Few issues stir more concerns—and confusion—about where the Trump administration is heading than relations with Russia. Several Cabinet secretaries, during their confirmation hearings and subsequent statements, voiced strong support for maintaining sanctions on Russia and providing lethal assistance for Ukraine, and cited Russia as a major threat to U.S. interests. Those views, however, clash with the comments President Trump has made as a candidate and even more recently since his inauguration.  Trump has been consistent throughout the campaign and since his election in his admiration for Vladimir Putin, his desire for better relations with Russia, and his hope for cooperation on fighting ISIS.  It is too soon to say whose views inside the administration ultimately will prevail.

The administration has not yet lifted sanctions, though there was a flurry of speculation at the end of the first week that such a step was imminent. Very negative Congressional reaction to such a move may well have dissuaded the administration from taking this step.  Russia’s neighbors are nervous that they will fall victim to a grand bargain of sorts, in which Putin will pledge partnership with Washington on fighting ISIS and cutting nuclear weapons in exchange for a free hand to do what he wants in the region. Should Trump move to lift sanctions on Russia without Russia’s full withdrawal from Ukraine, he will face an increased likelihood that Congress will react by passing legislation codifying the sanctions.  Should Trump take such a step, he will complicate life for European leaders, who face their own challenges in maintaining unity for sanctions on Russia.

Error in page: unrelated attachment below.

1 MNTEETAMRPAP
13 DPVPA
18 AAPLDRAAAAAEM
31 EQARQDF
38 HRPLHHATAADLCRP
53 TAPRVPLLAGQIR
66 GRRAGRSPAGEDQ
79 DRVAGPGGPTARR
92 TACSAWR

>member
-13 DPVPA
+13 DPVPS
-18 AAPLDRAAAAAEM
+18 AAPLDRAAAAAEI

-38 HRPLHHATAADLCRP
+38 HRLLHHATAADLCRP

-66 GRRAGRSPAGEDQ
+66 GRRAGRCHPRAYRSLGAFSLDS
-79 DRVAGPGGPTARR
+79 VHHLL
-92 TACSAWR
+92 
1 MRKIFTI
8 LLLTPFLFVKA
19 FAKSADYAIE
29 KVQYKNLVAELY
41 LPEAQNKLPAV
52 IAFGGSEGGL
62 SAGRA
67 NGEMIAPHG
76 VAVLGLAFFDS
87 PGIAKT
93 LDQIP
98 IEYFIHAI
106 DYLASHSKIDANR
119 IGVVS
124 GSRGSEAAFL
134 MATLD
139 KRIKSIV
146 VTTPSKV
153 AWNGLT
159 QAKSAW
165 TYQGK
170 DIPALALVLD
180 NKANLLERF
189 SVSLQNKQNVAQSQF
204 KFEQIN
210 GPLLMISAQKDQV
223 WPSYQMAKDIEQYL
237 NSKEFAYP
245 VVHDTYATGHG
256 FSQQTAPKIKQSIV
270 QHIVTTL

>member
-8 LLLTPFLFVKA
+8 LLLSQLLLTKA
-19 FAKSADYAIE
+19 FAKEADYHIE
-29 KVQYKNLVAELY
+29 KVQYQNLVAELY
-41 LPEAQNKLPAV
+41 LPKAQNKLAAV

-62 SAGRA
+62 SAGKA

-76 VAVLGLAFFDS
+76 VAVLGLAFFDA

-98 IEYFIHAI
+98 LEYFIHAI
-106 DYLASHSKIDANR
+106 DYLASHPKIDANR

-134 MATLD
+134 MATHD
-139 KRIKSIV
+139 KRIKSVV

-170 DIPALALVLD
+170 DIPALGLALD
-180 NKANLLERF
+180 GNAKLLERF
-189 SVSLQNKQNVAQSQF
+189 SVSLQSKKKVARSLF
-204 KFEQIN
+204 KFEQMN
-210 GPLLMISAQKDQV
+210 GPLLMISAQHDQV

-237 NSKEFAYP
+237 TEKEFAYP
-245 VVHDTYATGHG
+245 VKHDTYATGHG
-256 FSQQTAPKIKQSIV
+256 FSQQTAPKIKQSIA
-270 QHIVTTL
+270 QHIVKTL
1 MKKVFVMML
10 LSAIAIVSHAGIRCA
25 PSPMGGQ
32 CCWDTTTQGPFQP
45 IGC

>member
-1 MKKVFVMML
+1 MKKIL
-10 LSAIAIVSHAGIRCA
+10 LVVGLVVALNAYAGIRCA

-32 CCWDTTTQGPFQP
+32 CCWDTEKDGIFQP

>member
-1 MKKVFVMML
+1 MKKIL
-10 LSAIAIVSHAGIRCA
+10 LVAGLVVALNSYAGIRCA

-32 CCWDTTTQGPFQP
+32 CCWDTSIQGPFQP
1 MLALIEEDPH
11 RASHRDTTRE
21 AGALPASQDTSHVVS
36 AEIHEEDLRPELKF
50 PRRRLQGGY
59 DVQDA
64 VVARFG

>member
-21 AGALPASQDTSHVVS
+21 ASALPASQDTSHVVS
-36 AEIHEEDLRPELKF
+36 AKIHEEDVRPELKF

Much uncertainty surrounds the Putin-Trump relationship, even though the two leaders have yet to meet in person. A date is yet to be set for such an encounter.  There has been some reassurance after President Trump announced he would attend this May’s NATO summit. The U.S. will have a strong presence at the Munich Security Conference this month, and it will be interesting to listen to the views of Vice President Pence, Secretary of Defense Mattis and Secretary of State Tillerson on Russia and compare those to the President’s.

Ongoing speculation about what Trump might do vis-à-vis Putin heightens the burden on European allies to stay the course. We must stand by Ukraine and recognize that it is the victim of Russia’s aggression. Close to 10,000 people have died in the fighting there, and Russia bears responsibility for that. In addition, Russia’s military intervention in Syria came at great cost, and Russia’s hacking and interference in our election also merits a strong response. We cannot sweep Putin’s egregious behavior under the rug and pretend that we can start from zero. Putin exploits weakness and an overeagerness to get along. Let’s not make that mistake again.

 

David J. Kramer is Senior Director for Human Rights and Democracy at the McCain Institute for International Leadership.